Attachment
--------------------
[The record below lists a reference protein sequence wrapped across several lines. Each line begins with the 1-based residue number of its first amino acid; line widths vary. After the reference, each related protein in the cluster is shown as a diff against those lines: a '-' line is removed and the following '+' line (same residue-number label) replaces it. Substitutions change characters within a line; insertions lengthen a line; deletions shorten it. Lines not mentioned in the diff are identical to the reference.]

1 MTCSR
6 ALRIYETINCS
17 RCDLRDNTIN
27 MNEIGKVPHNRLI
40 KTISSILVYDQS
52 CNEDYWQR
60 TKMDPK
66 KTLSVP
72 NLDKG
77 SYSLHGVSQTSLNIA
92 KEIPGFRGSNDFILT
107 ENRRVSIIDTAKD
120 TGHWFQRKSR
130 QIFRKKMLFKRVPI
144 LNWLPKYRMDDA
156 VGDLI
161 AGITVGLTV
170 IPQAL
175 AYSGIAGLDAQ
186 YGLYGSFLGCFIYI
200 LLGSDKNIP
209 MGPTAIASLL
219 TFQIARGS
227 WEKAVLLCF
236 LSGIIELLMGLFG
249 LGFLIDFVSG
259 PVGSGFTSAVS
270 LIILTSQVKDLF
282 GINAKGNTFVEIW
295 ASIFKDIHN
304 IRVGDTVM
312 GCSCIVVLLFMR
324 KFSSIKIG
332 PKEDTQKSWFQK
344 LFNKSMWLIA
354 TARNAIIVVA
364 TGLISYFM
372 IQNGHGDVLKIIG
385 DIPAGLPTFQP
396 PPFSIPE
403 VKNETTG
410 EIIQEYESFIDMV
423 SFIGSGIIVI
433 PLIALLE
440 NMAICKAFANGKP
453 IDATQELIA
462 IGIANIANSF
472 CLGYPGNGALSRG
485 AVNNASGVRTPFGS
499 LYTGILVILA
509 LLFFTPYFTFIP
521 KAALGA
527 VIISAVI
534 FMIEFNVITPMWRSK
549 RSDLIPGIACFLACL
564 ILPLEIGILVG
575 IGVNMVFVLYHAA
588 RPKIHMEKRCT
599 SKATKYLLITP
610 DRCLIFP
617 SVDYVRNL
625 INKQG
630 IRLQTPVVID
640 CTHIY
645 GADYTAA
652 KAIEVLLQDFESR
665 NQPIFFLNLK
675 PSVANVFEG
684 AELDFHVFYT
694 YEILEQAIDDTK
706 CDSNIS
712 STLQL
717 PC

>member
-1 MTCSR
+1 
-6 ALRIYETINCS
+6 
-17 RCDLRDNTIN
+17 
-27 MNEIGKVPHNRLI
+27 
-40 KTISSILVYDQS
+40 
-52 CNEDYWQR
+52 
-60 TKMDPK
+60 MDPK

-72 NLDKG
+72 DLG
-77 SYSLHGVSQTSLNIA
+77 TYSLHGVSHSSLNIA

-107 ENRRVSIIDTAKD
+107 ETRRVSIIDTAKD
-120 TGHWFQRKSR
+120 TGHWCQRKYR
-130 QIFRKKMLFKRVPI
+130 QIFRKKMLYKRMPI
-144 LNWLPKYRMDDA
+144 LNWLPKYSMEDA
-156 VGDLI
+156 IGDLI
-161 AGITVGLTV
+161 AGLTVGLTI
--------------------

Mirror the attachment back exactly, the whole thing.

[The record below lists a reference protein sequence wrapped across several lines. Each line begins with the 1-based residue number of its first amino acid; line widths vary. After the reference, each related protein in the cluster is shown as a diff against those lines: a '-' line is removed and the following '+' line (same residue-number label) replaces it. Substitutions change characters within a line; insertions lengthen a line; deletions shorten it. Lines not mentioned in the diff are identical to the reference.]

1 MTCSR
6 ALRIYETINCS
17 RCDLRDNTIN
27 MNEIGKVPHNRLI
40 KTISSILVYDQS
52 CNEDYWQR
60 TKMDPK
66 KTLSVP
72 NLDKG
77 SYSLHGVSQTSLNIA
92 KEIPGFRGSNDFILT
107 ENRRVSIIDTAKD
120 TGHWFQRKSR
130 QIFRKKMLFKRVPI
144 LNWLPKYRMDDA
156 VGDLI
161 AGITVGLTV
170 IPQAL
175 AYSGIAGLDAQ
186 YGLYGSFLGCFIYI
200 LLGSDKNIP
209 MGPTAIASLL
219 TFQIARGS
227 WEKAVLLCF
236 LSGIIELLMGLFG
249 LGFLIDFVSG
259 PVGSGFTSAVS
270 LIILTSQVKDLF
282 GINAKGNTFVEIW
295 ASIFKDIHN
304 IRVGDTVM
312 GCSCIVVLLFMR
324 KFSSIKIG
332 PKEDTQKSWFQK
344 LFNKSMWLIA
354 TARNAIIVVA
364 TGLISYFM
372 IQNGHGDVLKIIG
385 DIPAGLPTFQP
396 PPFSIPE
403 VKNETTG
410 EIIQEYESFIDMV
423 SFIGSGIIVI
433 PLIALLE
440 NMAICKAFANGKP
453 IDATQELIA
462 IGIANIANSF
472 CLGYPGNGALSRG
485 AVNNASGVRTPFGS
499 LYTGILVILA
509 LLFFTPYFTFIP
521 KAALGA
527 VIISAVI
534 FMIEFNVITPMWRSK
549 RSDLIPGIACFLACL
564 ILPLEIGILVG
575 IGVNMVFVLYHAA
588 RPKIHMEKRCT
599 SKATKYLLITP
610 DRCLIFP
617 SVDYVRNL
625 INKQG
630 IRLQTPVVID
640 CTHIY
645 GADYTAA
652 KAIEVLLQDFESR
665 NQPIFFLNLK
675 PSVANVFEG
684 AELDFHVFYT
694 YEILEQAIDDTK
706 CDSNIS
712 STLQL
717 PC

>member
-1 MTCSR
+1 
-6 ALRIYETINCS
+6 
-17 RCDLRDNTIN
+17 
-27 MNEIGKVPHNRLI
+27 
-40 KTISSILVYDQS
+40 
-52 CNEDYWQR
+52 
-60 TKMDPK
+60 MDPK

-72 NLDKG
+72 DLG
-77 SYSLHGVSQTSLNIA
+77 TYSLHGVSHSSLNIA

-107 ENRRVSIIDTAKD
+107 ETRRVSIIDTAKD
-120 TGHWFQRKSR
+120 TGHWCQRKYR
-130 QIFRKKMLFKRVPI
+130 QIFRKKMLYKRMPI
-144 LNWLPKYRMDDA
+144 LNWLPKYSMEDA
-156 VGDLI
+156 IGDLI
-161 AGITVGLTV
+161 AGLTVGLTI